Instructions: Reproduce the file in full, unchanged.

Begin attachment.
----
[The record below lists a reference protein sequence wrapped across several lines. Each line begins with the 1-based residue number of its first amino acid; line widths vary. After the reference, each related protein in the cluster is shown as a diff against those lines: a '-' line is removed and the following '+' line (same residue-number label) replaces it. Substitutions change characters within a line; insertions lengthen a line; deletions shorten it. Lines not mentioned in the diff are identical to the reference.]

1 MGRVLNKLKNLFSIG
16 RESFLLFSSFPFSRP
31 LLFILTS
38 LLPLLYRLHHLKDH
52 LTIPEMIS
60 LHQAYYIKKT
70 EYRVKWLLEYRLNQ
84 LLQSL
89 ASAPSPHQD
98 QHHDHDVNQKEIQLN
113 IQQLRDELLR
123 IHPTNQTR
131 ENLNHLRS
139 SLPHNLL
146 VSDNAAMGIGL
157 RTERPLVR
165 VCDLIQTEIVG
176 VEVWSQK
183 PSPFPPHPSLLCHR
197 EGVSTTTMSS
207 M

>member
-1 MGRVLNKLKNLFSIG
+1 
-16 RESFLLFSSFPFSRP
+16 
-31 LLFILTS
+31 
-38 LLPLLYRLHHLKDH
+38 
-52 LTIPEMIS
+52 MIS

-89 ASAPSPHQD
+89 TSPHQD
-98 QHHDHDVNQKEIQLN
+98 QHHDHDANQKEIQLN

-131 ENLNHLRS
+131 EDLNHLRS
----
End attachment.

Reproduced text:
[The record below lists a reference protein sequence wrapped across several lines. Each line begins with the 1-based residue number of its first amino acid; line widths vary. After the reference, each related protein in the cluster is shown as a diff against those lines: a '-' line is removed and the following '+' line (same residue-number label) replaces it. Substitutions change characters within a line; insertions lengthen a line; deletions shorten it. Lines not mentioned in the diff are identical to the reference.]

1 MGRVLNKLKNLFSIG
16 RESFLLFSSFPFSRP
31 LLFILTS
38 LLPLLYRLHHLKDH
52 LTIPEMIS
60 LHQAYYIKKT
70 EYRVKWLLEYRLNQ
84 LLQSL
89 ASAPSPHQD
98 QHHDHDVNQKEIQLN
113 IQQLRDELLR
123 IHPTNQTR
131 ENLNHLRS
139 SLPHNLL
146 VSDNAAMGIGL
157 RTERPLVR
165 VCDLIQTEIVG
176 VEVWSQK
183 PSPFPPHPSLLCHR
197 EGVSTTTMSS
207 M

>member
-1 MGRVLNKLKNLFSIG
+1 
-16 RESFLLFSSFPFSRP
+16 
-31 LLFILTS
+31 
-38 LLPLLYRLHHLKDH
+38 
-52 LTIPEMIS
+52 MIS

-89 ASAPSPHQD
+89 TSPHQD
-98 QHHDHDVNQKEIQLN
+98 QHHDHDANQKEIQLN

-131 ENLNHLRS
+131 EDLNHLRS